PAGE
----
There’s definitely excitement! That’s the beauty of creating a world that mimics our own in a lot of ways. No doubt there will be players who rise up and become noble Kings and Queens, but there will also be players whose sole motivation is to wreak havoc and will use their power for personal gain. In a world where everyone has ownership, everyone has a stake in the outcome and people have a way of naturally balancing each other out.
In the context of BLOCKLORDS, there will be treaties, there will be wars, there will be revolutions, and there may even be peace at times. With people’s characters at stake, we expect players will be deeply invested in making strategic choices and alliances that will allow their legacies to not only survive, but thrive. Necessity is the mother of invention as they say, and people can be very surprising.
Some of the mentioned elements are actually other players under that ruler and not NPCs for example. What would be the result of a corrupt or unfit ruler for example?
It may seem detrimental at first, but in a world where every choice matters, chaos creates opportunities. Players may choose paths in the interest of preserving their legacies. For example, Farmers may choose to rebel and cut off resources. Knights may refuse to work. Raiders may take advantage. A new Hero may rise up and swoop in to take the place of the unfit Ruler.
Just like with any character in BLOCKLORDS, Rulers aren’t untouchable. Say, for example, a Lord wants to become a King. They need the support of other Lords and Ladies to achieve that role. At its heart, being a Ruler means forging alliances. If you don’t have the support of your people, you’ll most likely meet a bitter end.
Player-driven economies take time to thrive, but if done right, enable players to know what is in demand and act accordingly. How difficult will it be to make sure everything is balanced and running smoothly without “free market” exploits?
There’s always a level of challenge when it comes to creating sustainable economies. Each character role benefits from the others in some way, meaning a drop in the number of players fulfilling that role can potentially make it even more valuable. In this way the world will always have opportunities and no matter what role players fulfill, everyone benefits. That being said, there is no guaranteed winner in the world of BLOCKLORDS—players will have to earn their keep to build a sustainable in-game economy.
The Dynasty system allows for Heroes to live on through generations, passing traits down their tree. Can you elaborate more on the Dynasty system?
The Dynasty system is the ultimate way of showcasing your skill and establishing your legacy in the universe. All Heroes have a limited lifespan and will eventually pass away. To continue your in-game legacy and progress, passing on your traits to your descendants is key.
Over time and generations of characters these traits can become highly specialized, and allow players to claim their own unique legacy within the world in ways that could only be possible through seeking out specific traits for their bloodline. I expect given enough time, we’ll see some very interesting combinations and specializations!
Will there be a campaign mode where all players play as a certain character and follow its path? If not, do you think it is something we can potentially see down the line?
Naturally we’ll have a tutorial to help players get acquainted with the world and mechanics of BLOCKLORDS. Currently there is no set campaign mode, since we want players to have the ability to freely express themselves and don’t want to force players down a linear path. However, players’ stories will have a direct impact on the future history of the land. You’ll have to wait and see to know more.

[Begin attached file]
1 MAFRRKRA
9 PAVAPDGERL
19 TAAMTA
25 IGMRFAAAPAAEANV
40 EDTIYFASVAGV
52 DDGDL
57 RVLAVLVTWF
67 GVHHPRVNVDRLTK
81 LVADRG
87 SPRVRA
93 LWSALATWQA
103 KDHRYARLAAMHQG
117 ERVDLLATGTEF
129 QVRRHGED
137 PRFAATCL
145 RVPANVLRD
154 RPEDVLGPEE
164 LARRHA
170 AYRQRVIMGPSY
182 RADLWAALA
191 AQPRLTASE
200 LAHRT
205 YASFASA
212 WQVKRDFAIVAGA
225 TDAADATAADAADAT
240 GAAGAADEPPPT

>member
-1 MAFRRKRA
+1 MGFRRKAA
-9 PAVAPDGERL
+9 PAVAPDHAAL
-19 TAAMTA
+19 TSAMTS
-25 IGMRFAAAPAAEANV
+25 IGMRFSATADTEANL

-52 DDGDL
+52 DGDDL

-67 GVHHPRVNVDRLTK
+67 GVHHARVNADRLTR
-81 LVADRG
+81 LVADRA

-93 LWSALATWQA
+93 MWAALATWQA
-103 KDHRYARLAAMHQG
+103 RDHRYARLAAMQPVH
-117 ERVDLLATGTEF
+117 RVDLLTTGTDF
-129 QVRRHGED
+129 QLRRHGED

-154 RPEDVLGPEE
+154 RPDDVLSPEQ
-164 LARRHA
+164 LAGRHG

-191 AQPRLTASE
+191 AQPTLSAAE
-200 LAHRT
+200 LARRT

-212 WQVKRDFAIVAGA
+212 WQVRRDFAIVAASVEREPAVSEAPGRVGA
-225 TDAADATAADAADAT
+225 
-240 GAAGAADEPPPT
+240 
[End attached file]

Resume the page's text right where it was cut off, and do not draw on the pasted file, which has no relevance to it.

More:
What is the biggest challenge you are running into at the moment while developing Blocklords and how are you tackling it?
In a lot of ways the biggest challenge is educating people. We’re doing something that hasn’t been done before in creating a AAA grand strategy web3 game built on a solid principle of fun. There’s a lot of hesitation from traditional gamers when it comes to web3 due to bad actors in the space and not fully understanding what exactly web3 technology can offer them.
There’s also misconceptions about digital assets ruining games—but digital assets don’t have to be a bored JPEG or an artificial paywall. They shouldn’t be based on hype. They shouldn’t take the fun out of things. Digital assets can be incredible tools in empowering players to have fun and truly own their experience. And that’s what we hope to give to our players: A fun experience above all else.
What do you think the future holds for you as a development studio and what are the challenges navigating the space as a web3 game development studio?
I think the challenge of navigating the space moving forward will continue to be educating people. It’s up to us to set an example and demonstrate a true use case with our digital asset Heroes and show that, yes, web3 games can and should be fun. Without sharing too many details, I will say the future is bright and I can’t wait to see what lies ahead as we embark as a team on this journey alongside our players, partners, and supporters.
We hope you enjoyed the interview with David, and it was our pleasure as well to see everything in the works behind the scenes for Blocklords. We don’t even want to imagine the amount of hours we are going to sink into this one. One thing is for sure is that web3 gaming is bound to have its king in the web3 gaming strategy genre.
Let us know your thoughts in the comments section down below and keep an eye out for more upcoming exclusive interviews from across the web3 gaming space. If you haven’t already, make sure to check out our earlier interviews with Brent Liang, Founding Team Member at Fractal, Grant Haseley, Executive Director of Undead Blocks, and Loopify, NFT influencer and CEO of The Treeverse.